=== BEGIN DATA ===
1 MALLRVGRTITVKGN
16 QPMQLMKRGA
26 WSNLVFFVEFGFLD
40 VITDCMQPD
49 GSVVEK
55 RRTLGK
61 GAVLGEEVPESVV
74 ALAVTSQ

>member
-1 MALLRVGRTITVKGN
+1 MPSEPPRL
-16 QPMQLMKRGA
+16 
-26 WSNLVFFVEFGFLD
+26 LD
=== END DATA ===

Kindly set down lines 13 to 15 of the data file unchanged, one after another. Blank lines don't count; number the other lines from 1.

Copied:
+16 
-26 WSNLVFFVEFGFLD
+26 LD